In The Psychophysiology of Real-Time Financial Risk Processing1, MIT Sloan School of Management’s Andrew Lo and coauthor Dmitry Repin investigated the role that emotion plays in the high-stakes and high-pressure world of professional securities traders, individuals who, by their training and inclination, are presumably among the most rational decision-makers in the economy.
[Authors] Lo and Repin strongly suggest that emotional responses are a significant factor in the real-time processing of financial risks, even among the most rational investors in the economy. These findings support other studies that point to the significance of cognitive-emotional interactions and the genesis of what, for the lack of a more precise term, we call "intuition." Experts' judgments, the researchers maintain, are often based on this subconscious process of intuition, and not necessarily purely on explicit analytical processing.
In fact, the data suggest that the most successful traders often seem to function without the ability (or need) to articulate the reasoning behind their decision-making. A reasonable conjecture, say Lo and Repin, is that emotional mechanisms are at least partly responsible for the ability to form intuitive judgments and for those judgments to be incorporated into rational decision-making. Such a conclusion, they add, may not be as puzzling as it seems.
… emotion is a significant determinant of the evolutionary fitness of financial traders. In short, since unsuccessful traders are generally "eliminated" from the population after a certain level of losses, the authors conjecture that the presence of emotion in the financial community is, in a Darwinian sense, desirable.
In a follow up paper, Fear and Greed in Financial Markets: A Clinical Study of Day-Traders2, Lo, Repin, and Brett N. Steenbarger “find that subjects whose emotional reaction to monetary gains and losses was more intense on both the positive and negative side exhibited significantly worse trading performance.”
The key is having the most productive emotions possible. Let’s start by looking at two primary hormones.
Fact #3: Choosing the right hormones maximizes performance.
Two hormones in the human body play a central role in performance, energy levels and overall well being: cortisol and DHEA. Cortisol is called the ‘stress hormone’ because it is secreted in large amounts when we are under stress. Cortisol plays a positive role in overall health, but when we produce more than we need, it creates problems. Some researchers believe a majority of the working population overproduces cortisol daily, with dire health consequences.
DHEA, its cousin, is often called the ‘the anti-aging’ or ‘vitality hormone’ because it’s plentiful when we’re young, and when we’re producing large quantities of it we feel energized. DHEA and cortisol are made from the same building block hormone. Consequently, if your perceptions are stressful, that tells your body you need more cortisol, so more cortisol is produced -- at the expense of DHEA. That’s okay in the short term. However, chronically high levels of cortisol combined with low levels of DHEA are prevalent in health conditions ranging from obesity, diabetes, chronic fatigue syndrome, migraines and fibromyalgia to osteoporosis, high cholesterol and other chronic conditions. It is also responsible for premature aging. In routinely stressful jobs, the rate of aging can be extreme.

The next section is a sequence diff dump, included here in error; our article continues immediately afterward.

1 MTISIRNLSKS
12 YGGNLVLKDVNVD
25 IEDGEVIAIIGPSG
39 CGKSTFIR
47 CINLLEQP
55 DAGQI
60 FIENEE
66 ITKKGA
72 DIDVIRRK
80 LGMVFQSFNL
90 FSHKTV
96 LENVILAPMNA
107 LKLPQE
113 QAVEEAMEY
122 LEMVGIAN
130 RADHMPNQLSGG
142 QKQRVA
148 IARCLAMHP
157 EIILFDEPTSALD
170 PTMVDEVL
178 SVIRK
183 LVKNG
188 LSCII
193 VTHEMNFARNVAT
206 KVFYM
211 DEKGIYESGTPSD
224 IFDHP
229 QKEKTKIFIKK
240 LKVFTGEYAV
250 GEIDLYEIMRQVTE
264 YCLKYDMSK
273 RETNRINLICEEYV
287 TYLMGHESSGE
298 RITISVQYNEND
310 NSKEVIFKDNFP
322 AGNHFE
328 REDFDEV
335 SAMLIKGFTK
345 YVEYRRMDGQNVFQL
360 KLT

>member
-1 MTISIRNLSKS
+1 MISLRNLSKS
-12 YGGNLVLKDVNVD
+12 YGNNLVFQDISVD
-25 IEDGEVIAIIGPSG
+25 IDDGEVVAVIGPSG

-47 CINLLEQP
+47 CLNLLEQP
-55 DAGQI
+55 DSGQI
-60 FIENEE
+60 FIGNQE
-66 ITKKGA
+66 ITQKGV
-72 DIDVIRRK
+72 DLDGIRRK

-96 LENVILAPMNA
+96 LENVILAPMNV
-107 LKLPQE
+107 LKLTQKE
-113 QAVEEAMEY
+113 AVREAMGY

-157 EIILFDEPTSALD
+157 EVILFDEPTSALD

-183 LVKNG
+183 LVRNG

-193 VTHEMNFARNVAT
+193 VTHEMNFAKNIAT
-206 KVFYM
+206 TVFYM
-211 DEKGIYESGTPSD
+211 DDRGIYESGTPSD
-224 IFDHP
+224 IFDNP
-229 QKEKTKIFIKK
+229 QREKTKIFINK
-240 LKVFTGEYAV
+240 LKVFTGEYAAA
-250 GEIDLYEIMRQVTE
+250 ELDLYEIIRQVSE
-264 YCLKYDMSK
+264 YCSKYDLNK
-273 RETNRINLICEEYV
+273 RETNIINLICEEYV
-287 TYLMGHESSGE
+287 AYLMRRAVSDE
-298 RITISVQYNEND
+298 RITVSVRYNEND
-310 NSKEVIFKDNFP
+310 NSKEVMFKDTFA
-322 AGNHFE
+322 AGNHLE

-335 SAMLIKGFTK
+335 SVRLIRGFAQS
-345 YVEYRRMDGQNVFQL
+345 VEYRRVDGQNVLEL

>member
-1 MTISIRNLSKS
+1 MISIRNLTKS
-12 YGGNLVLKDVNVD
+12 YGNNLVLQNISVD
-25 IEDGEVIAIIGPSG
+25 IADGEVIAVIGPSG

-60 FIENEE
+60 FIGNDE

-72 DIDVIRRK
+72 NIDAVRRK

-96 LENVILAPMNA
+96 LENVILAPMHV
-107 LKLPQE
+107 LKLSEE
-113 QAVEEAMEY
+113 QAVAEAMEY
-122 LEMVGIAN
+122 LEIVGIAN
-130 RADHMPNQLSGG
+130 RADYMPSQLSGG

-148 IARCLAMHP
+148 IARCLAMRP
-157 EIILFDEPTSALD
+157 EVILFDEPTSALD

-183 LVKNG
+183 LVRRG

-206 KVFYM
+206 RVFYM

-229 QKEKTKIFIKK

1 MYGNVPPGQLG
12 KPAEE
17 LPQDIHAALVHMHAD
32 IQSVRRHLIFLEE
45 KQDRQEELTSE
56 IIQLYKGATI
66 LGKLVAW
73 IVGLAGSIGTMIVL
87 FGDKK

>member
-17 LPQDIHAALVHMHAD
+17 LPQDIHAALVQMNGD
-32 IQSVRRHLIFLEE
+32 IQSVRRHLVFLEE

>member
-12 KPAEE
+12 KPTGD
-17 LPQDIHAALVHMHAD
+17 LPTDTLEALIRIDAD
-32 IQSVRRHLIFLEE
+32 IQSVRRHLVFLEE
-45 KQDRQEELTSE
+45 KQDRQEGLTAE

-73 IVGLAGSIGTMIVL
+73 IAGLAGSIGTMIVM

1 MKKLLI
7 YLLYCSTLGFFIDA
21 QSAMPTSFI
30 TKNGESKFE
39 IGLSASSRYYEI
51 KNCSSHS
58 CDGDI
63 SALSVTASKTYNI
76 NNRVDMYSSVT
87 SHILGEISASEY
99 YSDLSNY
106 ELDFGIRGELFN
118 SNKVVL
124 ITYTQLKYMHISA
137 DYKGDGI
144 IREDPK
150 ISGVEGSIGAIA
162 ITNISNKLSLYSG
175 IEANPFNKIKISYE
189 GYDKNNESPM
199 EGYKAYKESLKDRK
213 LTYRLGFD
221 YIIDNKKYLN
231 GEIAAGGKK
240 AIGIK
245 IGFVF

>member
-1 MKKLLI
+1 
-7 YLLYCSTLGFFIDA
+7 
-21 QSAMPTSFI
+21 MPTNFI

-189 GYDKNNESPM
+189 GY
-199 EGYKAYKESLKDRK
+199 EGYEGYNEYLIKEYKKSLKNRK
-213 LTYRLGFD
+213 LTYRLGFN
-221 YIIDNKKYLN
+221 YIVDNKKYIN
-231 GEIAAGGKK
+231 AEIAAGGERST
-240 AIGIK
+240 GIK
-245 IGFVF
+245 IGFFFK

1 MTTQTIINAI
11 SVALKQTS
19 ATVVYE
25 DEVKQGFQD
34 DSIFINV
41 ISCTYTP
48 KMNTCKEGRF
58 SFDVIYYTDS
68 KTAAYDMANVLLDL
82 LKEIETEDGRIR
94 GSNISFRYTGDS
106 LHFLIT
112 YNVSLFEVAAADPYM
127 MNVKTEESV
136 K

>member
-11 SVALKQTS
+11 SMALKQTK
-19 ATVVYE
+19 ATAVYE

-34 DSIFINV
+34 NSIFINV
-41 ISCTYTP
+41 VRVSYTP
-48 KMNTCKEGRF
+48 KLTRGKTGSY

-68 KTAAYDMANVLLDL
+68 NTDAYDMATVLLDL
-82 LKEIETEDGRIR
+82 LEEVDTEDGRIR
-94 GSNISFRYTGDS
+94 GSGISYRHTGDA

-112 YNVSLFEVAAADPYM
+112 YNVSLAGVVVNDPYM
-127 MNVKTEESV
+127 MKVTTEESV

Chronic emotional stress = excess cortisol = accelerated aging.
Research has now established that stressful emotions fuel cortisol production; while positive emotions fuel healthy DHEA levels. Simply learning to relax, or having a “relaxing” massage or spa weekend, may briefly slow down the nervous system but will not necessarily re-balance the DHEA/cortisol levels, which have been imbalanced as a result of the constant low-grade anxiety that many traders experience throughout the year.
Fact #4: Your brain and heart work best when there is synchronization between all systems. This is called coherence.
Researchers throughout the ‘90s established that with every beat of the heart intricate messages are being sent to the entire body. This research has shown a critical link between the heart and emotions and demonstrates how the heart responds to emotional and mental reactions (see graphic below). As people experience emotional reactions like frustration, irritation, anxiety, or anger, heart rhythms become chaotic, which interferes with the communication between the heart and brain. Blood vessels constrict, blood pressure rises, and the immune system is weakened. This consistent imbalance can put a strain on the heart and other organs, and eventually leads to serious health problems.